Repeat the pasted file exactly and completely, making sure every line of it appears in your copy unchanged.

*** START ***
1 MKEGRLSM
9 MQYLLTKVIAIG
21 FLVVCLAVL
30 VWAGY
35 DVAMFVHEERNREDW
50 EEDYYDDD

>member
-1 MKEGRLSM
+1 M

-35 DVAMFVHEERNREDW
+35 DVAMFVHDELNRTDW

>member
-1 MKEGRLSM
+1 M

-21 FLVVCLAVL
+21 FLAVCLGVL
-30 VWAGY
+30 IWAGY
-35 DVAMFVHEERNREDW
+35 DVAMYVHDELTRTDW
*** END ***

1 MKEGRLSM
9 MQYLLTKVIAIG
21 FLVVCLAVL
30 VWAGY
35 DVAMFVHEERNREDW
50 EEDYYDDD

>member
-1 MKEGRLSM
+1 M

-35 DVAMFVHEERNREDW
+35 DVAMFVHDELNRTDW

>member
-1 MKEGRLSM
+1 M

-21 FLVVCLAVL
+21 FLAVCLGVL
-30 VWAGY
+30 IWAGY
-35 DVAMFVHEERNREDW
+35 DVAMYVHDELTRTDW